*Clinical Assistant Professor of Neurology, New York Medical College, Valhalla, New York.
The Medical Management of Trigeminal Neuralgia
Article first published online: 20 MAY 2005
Headache: The Journal of Head and Face Pain
Volume 31, Issue 9, pages 588–592, October 1991
How to Cite
Green, M. W. and Selman, J. E. (1991), The Medical Management of Trigeminal Neuralgia. Headache: The Journal of Head and Face Pain, 31: 588–592. doi: 10.1111/j.1526-4610.1991.hed3109588.x
- Issue published online: 20 MAY 2005
- Article first published online: 20 MAY 2005
- Accepted for Publication: October 1, 1991.
- Cited By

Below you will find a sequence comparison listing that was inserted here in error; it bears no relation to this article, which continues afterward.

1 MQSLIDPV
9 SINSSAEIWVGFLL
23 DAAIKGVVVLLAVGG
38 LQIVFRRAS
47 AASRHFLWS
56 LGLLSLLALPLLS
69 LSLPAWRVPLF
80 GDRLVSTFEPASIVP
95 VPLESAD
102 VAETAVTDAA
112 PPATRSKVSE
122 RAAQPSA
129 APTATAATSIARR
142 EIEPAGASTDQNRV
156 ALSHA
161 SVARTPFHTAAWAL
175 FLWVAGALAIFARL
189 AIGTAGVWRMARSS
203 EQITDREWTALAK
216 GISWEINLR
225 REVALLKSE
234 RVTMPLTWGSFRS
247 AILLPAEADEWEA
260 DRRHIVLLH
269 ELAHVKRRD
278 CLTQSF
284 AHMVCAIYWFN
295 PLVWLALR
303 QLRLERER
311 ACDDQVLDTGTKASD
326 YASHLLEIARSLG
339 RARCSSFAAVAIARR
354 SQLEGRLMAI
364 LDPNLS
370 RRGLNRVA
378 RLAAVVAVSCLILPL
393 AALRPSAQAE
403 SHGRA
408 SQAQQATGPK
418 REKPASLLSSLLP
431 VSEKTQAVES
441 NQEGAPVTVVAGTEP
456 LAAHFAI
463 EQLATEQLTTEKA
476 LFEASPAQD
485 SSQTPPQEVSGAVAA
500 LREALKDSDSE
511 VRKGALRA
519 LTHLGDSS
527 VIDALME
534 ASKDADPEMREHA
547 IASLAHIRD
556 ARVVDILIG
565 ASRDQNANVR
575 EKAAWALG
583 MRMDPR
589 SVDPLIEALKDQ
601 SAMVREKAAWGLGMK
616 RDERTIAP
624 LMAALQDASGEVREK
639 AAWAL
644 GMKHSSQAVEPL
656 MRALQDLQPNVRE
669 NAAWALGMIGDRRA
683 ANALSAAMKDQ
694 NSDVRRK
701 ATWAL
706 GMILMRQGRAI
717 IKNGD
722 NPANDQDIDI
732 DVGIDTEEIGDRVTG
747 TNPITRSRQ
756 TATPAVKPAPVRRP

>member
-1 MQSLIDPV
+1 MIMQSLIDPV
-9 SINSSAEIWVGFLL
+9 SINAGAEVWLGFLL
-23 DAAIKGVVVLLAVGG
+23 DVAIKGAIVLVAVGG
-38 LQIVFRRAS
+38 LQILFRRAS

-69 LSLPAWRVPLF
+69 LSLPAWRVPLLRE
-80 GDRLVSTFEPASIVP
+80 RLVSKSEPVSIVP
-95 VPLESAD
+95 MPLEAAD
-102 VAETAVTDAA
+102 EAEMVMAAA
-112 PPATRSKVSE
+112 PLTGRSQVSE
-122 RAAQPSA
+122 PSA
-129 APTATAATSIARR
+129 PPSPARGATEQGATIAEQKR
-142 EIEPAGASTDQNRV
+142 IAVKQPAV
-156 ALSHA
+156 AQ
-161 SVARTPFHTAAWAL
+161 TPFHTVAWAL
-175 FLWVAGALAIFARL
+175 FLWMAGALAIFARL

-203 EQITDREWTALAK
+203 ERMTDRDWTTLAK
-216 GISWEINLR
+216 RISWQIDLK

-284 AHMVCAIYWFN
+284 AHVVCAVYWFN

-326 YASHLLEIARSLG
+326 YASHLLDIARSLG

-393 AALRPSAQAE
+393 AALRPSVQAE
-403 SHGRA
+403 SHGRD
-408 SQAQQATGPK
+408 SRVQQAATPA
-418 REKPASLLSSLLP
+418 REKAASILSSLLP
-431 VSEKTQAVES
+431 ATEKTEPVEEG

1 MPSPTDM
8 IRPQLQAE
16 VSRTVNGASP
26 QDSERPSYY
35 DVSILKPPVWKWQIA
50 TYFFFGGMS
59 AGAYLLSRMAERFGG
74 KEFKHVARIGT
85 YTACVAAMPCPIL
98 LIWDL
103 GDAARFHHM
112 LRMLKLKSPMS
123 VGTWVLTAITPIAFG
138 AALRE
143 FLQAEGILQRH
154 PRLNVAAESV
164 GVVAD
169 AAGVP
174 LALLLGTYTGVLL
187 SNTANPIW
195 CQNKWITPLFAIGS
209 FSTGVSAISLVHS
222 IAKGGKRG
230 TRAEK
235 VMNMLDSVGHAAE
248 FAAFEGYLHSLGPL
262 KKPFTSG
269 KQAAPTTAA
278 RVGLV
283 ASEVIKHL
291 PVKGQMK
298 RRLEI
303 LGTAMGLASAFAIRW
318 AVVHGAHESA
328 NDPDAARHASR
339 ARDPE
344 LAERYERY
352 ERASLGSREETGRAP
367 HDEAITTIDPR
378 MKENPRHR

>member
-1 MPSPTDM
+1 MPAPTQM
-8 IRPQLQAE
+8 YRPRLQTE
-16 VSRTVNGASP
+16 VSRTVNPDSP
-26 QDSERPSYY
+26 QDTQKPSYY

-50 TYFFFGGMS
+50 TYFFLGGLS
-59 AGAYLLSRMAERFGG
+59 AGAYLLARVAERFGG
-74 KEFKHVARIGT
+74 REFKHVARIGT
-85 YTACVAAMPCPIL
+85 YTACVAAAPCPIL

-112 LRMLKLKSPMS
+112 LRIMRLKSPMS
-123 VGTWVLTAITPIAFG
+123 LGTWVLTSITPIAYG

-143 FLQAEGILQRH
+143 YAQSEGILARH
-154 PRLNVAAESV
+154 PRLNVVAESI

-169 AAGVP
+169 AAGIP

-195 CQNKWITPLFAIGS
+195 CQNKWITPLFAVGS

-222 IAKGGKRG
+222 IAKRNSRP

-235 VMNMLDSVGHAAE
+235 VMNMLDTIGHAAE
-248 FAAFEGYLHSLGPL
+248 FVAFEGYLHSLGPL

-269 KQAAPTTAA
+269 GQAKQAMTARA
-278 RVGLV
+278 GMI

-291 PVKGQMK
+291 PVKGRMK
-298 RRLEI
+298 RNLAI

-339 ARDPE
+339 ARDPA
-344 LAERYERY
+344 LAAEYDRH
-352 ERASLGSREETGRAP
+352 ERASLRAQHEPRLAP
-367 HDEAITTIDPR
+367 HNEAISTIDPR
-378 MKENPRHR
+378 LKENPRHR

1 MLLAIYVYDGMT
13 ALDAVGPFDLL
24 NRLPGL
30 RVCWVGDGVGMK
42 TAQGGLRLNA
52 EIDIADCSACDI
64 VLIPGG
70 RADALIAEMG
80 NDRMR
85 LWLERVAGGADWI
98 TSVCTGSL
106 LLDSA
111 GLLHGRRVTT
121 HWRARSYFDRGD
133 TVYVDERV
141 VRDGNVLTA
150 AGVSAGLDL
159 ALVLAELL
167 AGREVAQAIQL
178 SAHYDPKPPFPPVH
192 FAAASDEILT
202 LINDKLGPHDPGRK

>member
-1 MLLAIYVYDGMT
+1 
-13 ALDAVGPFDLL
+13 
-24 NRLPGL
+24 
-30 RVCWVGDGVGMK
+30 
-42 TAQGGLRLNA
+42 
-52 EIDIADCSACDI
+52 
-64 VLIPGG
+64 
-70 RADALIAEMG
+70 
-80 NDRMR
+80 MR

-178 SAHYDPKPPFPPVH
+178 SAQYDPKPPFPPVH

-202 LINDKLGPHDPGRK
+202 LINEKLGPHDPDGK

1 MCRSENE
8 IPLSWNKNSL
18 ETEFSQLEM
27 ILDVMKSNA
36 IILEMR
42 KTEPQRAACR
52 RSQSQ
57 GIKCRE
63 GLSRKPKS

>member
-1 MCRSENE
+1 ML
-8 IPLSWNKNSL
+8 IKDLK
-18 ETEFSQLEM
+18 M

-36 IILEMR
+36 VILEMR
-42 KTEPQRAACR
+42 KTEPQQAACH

- trigeminal neuralgia;
- valproic, acid;
Trigeminal neuralgia results from disturbances in the trigeminal root entry zone which generate repetitiveaction potentials. Drugs which relieve the pain of trigeminal neuralgia depress these potentials.Anticonvulsants which exert this or related effects, and which have been demonstrated to be efficacious intrigeminal neuralgia, include carbamazepine, phenytoin, clonazepam, and valproic acid. Baclofen may act byfacilitating segmental inhibition of the trigeminal complex. The mechanism of action of pimozide for treatingtrigeminal neuralgia is not known.Carbamazepine is suggested as the drag of first choice; baclofen or clonazepam could be added ifcarbamazepine monotherapy is ineffective. When these fail, monotherapy with phenytoin, pimozide, or valproicacid would be a reasonable next step.